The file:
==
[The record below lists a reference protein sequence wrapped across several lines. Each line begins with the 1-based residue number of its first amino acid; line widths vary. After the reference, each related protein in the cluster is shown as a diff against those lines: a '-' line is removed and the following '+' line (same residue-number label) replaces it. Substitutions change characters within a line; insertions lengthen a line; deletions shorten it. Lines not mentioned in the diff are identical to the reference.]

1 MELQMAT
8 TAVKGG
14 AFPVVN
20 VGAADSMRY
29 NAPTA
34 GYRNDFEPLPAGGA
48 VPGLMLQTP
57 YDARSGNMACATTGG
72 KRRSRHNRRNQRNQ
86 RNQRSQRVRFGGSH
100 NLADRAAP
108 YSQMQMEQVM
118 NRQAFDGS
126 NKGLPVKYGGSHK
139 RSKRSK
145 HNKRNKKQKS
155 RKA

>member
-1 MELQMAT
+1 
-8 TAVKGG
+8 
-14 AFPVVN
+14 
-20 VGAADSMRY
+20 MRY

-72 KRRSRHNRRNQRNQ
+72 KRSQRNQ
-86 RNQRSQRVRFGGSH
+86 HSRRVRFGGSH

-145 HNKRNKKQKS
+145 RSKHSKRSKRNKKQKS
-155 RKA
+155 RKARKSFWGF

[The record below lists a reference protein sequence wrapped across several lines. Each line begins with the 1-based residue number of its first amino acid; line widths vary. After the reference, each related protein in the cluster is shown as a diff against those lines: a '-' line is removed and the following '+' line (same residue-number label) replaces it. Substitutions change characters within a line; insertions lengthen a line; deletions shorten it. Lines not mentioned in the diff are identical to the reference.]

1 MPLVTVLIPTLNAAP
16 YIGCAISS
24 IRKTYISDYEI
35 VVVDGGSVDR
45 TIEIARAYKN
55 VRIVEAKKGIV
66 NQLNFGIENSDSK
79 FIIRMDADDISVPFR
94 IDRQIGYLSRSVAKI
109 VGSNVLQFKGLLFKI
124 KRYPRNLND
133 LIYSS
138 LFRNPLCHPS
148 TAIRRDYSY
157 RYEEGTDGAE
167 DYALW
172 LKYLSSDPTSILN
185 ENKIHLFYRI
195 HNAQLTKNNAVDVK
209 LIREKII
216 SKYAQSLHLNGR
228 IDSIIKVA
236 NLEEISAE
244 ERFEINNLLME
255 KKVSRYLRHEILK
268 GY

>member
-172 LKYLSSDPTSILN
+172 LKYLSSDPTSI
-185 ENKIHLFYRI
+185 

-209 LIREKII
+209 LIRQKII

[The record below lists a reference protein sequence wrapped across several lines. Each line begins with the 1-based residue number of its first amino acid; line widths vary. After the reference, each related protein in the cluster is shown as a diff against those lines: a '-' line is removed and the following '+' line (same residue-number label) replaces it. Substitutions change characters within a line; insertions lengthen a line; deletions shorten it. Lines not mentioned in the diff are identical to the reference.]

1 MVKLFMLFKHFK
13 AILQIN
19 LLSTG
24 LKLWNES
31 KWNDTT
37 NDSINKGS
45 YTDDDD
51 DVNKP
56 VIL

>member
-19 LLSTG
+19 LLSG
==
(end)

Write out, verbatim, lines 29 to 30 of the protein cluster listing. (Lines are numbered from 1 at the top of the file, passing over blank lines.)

+72 KRSQRNQ
-86 RNQRSQRVRFGGSH